In an upset in the 1990 presidential election, Alberto Fujimori, an agricultural economist of Japanese descent, defeated novelist Mario Vargas Llosa. Fujimori, who ran in the runoff with left-wing support, imposed an austerity program to deal with hyperinflation and to restore Peru’s ability to borrow money internationally. Economic hardship led to an escalation of violence by the Shining Path. In April 1992 Fujimori, alleging that congress and the judiciary had blocked his efforts to suppress the drug trade and the guerrillas, suspended parts of the constitution and took full control of the government. In September several key Shining Path guerrillas were captured, including Shining Path leader Abimael Guzmán, and in November Fujimori’s supporters won a solid majority in a legislative election.
In 1993 the United States and other creditor nations resumed loans to Peru. In October 1993 Peruvians voted to accept a new constitution, signed by Fujimori in December, that increased presidential power, changed the legislature from a bicameral body to a unicameral one, and allowed Fujimori to run for a second term.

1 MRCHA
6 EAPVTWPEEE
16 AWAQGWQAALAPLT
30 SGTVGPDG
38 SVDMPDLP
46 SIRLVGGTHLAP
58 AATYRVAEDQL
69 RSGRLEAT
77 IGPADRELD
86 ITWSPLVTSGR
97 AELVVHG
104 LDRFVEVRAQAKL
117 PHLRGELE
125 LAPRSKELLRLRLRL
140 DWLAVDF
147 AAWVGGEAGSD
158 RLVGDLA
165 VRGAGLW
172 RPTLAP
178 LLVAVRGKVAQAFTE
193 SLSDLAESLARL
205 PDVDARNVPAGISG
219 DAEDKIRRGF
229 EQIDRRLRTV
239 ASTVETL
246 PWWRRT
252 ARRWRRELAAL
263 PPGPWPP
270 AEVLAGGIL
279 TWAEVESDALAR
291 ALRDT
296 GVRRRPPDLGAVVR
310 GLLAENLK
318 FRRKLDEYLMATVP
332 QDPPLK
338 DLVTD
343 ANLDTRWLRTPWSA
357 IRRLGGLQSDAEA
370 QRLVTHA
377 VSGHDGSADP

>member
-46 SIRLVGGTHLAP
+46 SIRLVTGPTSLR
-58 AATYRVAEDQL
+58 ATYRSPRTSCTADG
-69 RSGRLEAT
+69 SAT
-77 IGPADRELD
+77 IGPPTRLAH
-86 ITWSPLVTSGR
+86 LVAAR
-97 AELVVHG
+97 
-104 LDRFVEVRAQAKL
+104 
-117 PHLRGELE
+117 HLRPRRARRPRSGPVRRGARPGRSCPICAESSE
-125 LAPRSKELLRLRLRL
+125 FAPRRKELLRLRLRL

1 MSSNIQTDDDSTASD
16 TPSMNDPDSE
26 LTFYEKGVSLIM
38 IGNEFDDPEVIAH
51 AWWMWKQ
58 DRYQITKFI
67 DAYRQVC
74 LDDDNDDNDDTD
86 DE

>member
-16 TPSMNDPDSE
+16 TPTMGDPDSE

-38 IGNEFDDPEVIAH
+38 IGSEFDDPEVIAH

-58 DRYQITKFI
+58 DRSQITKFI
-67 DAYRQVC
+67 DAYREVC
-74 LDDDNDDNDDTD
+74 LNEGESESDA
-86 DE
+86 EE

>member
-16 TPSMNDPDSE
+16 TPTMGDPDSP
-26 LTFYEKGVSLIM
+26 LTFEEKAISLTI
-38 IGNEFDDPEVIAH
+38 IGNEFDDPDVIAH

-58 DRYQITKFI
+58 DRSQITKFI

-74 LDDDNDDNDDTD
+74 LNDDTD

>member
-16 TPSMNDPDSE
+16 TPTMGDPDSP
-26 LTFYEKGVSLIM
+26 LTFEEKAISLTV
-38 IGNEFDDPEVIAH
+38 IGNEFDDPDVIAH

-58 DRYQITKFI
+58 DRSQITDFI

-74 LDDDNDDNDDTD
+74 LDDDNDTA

By 1994 Peru’s economy had revived dramatically. Fujimori’s effort to privatize the economy moved forward with the sale of Interbanc, the largest national bank, and the national telephone service to private interests. The country also rejoined the Andean Community just as that group began negotiations to reduce tariffs among member nations.
At the same time, the Fujimori government upheld its promise to crush the Shining Path movement, capturing several high-ranking members of the organization’s central committee.
In June 1994 former UN Secretary General Javier Pérez de Cuéllar announced that he would run for the presidency. As presidential elections neared, Fujimori lost momentum after feuding publicly with his wife, Susana Higuchi, a critic of his policies, and relieving her of her duties as first lady. In response she formed an opposition party and announced her intention to run for office in 1995. She was denied candidacy when her party failed to assemble the necessary number of signatures. In January 1995 a series of skirmishes erupted along a contested section of the Ecuadorian border. Fujimori capitalized politically on the situation, gaining wide approval for his refusal to compromise with Ecuador. A cease-fire accord was signed in Montevideo, Uruguay, in March 1995. Peru and Ecuador entered into negotiations in 1998 and, toward the end of the year, signed a treaty settling the border dispute. "Peru" © Emmanuel BUCHOT, Encarta, Wikipedia
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